Of the hundreds of picture books and fairy tales I consumed as a child, most all of them ended with, “And they all lived happily ever after.”
I used to envision success as complete happiness. Since then, my concept of success has evolved, shifting continuously as I experienced college rejections and acceptances, my first part-time job, and now, life as a very overwhelmed college student.
If happiness was success when I was a kid, then academic excellence and musical achievement were success in middle school and high school. Such expectations are placed on every kid in Chinese households, but the pressure was especially bad for me, as the eldest of three.
It didn’t help that I simply couldn’t motivate myself to focus during my classes and piano lessons. I’d nod my head at the right times or make some noncommittal response to make it look like I was paying attention, but my mind was wandering elsewhere.
This all resulted in an, at best, slightly above average academic record and a few musical awards that were hardly anything to brag about.
Needless to say, up until high school, I wasn’t successful. After transferring to a new high school, I became even more aware that I was unmotivated and complacent. I wondered why my classmates were always either at sports practices, studying, or involved in some other extracurricular.
I felt pressured to be like them, and so I stacked as many things as possible into my schedule. By my senior year, my new definition of success was attending an Ivy League, or at least another university of the same caliber.
In case you couldn’t tell, I failed at that.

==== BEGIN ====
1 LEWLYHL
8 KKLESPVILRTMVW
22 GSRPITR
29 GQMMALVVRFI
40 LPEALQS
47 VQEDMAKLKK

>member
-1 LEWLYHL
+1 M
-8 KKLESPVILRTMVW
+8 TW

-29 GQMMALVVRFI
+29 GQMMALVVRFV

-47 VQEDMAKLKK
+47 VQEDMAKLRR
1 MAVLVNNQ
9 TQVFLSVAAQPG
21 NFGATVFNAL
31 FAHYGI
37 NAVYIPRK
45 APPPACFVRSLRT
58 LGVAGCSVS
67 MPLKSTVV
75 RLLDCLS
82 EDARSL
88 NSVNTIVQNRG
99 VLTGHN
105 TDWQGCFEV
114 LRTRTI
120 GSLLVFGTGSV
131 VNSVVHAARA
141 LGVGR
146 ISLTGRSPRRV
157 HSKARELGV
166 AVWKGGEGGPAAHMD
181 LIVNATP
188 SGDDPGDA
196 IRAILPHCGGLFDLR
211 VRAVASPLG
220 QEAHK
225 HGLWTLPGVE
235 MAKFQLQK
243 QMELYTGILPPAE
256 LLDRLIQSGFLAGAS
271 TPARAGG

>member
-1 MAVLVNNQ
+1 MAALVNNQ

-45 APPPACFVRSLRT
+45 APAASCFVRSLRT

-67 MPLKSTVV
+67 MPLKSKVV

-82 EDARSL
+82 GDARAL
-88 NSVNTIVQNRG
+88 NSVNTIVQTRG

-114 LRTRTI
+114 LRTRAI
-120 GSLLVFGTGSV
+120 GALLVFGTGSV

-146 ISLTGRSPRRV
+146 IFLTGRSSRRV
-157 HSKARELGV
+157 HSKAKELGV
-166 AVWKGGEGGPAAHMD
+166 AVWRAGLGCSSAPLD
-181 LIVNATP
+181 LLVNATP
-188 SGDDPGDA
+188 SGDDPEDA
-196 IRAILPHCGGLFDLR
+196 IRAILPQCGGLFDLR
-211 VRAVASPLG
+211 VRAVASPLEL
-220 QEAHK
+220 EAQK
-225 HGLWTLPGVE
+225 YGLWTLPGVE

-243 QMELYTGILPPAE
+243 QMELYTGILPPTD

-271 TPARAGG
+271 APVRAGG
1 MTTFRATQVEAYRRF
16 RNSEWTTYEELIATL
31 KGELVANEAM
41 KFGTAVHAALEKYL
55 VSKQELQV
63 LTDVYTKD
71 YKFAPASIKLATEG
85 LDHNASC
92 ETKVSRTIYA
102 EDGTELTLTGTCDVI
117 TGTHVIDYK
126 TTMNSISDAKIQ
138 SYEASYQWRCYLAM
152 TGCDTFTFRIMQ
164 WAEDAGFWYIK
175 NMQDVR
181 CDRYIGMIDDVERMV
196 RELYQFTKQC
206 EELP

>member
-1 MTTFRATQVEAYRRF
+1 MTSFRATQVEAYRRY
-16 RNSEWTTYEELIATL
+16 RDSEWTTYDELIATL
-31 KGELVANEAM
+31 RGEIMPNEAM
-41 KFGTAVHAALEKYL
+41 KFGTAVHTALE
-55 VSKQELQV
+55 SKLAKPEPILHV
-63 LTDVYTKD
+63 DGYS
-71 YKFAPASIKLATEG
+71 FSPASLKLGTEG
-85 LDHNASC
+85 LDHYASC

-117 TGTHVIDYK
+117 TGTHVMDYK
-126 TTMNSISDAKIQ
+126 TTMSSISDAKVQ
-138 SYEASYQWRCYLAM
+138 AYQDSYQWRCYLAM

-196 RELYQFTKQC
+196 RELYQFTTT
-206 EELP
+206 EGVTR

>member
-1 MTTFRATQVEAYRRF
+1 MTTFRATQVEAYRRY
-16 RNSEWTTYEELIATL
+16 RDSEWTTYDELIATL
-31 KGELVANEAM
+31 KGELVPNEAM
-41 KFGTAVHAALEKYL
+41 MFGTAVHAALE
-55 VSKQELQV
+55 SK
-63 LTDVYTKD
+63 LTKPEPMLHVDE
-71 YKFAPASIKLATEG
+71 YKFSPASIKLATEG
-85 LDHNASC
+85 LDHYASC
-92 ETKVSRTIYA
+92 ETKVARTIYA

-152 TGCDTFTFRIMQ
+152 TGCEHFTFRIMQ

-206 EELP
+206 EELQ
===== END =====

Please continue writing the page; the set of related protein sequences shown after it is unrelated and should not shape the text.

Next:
As a sophomore in college now, I’m still learning about failure and success. In the fall of my first year, I applied to over 30 jobs. I got a few responses, but no offers. In my spring semester, I applied to just about every ResLife position listed for first-year housing.
I failed spectacularly at receiving any offers. This past semester, I again applied to a variety of jobs, internships, and leadership positions, and I managed to accumulate even more rejections.
I began wondering, “Is there just something I lack that everyone else has? What am I doing wrong?”
Reflecting on these experiences, I’ve decided that success shouldn’t be materialistic or numerical. My newest version of success pertains to my character, who I am as a person, instead of how high my GPA is, how many e-board positions I’ve got under my belt, or the amount of job offers I’ve received.
Success is the ability to keep persevering, not letting material gains or losses define you. Regardless of what happens, I’m not burdened by the past.
Society and social media endorse such a materialistic outlook; I didn’t even realize that the source of my unhappiness wasn’t my actual failure, but the reasons why I thought I’d failed.
I thought I’d failed because the interviewer didn’t think I was impressive enough. I thought I’d failed because I couldn’t answer every single question on an exam perfectly.
While this is some form of failure, these events don’t define me as a person. I get to choose what my success is, not society.